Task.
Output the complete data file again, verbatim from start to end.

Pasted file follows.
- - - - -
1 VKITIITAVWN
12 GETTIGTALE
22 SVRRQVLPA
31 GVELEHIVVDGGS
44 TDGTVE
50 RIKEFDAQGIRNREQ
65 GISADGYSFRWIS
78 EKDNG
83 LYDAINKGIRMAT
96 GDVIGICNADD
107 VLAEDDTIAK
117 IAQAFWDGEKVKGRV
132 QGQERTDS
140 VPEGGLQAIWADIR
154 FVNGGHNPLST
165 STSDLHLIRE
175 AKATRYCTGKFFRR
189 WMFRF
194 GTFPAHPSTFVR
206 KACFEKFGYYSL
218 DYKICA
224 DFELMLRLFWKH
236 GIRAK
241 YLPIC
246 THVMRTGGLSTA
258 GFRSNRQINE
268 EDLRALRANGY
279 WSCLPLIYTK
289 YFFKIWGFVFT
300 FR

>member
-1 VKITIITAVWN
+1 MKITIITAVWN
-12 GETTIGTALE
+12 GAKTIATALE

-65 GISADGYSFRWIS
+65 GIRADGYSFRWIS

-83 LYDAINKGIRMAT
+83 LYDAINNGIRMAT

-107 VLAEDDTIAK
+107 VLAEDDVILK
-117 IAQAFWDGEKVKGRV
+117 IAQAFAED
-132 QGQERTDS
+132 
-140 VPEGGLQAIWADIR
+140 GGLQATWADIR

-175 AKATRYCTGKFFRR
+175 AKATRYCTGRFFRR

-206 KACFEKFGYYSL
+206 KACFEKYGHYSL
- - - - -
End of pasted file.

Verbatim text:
1 VKITIITAVWN
12 GETTIGTALE
22 SVRRQVLPA
31 GVELEHIVVDGGS
44 TDGTVE
50 RIKEFDAQGIRNREQ
65 GISADGYSFRWIS
78 EKDNG
83 LYDAINKGIRMAT
96 GDVIGICNADD
107 VLAEDDTIAK
117 IAQAFWDGEKVKGRV
132 QGQERTDS
140 VPEGGLQAIWADIR
154 FVNGGHNPLST
165 STSDLHLIRE
175 AKATRYCTGKFFRR
189 WMFRF
194 GTFPAHPSTFVR
206 KACFEKFGYYSL
218 DYKICA
224 DFELMLRLFWKH
236 GIRAK
241 YLPIC
246 THVMRTGGLSTA
258 GFRSNRQINE
268 EDLRALRANGY
279 WSCLPLIYTK
289 YFFKIWGFVFT
300 FR

>member
-1 VKITIITAVWN
+1 MKITIITAVWN
-12 GETTIGTALE
+12 GAKTIATALE

-65 GISADGYSFRWIS
+65 GIRADGYSFRWIS

-83 LYDAINKGIRMAT
+83 LYDAINNGIRMAT

-107 VLAEDDTIAK
+107 VLAEDDVILK
-117 IAQAFWDGEKVKGRV
+117 IAQAFAED
-132 QGQERTDS
+132 
-140 VPEGGLQAIWADIR
+140 GGLQATWADIR

-175 AKATRYCTGKFFRR
+175 AKATRYCTGRFFRR

-206 KACFEKFGYYSL
+206 KACFEKYGHYSL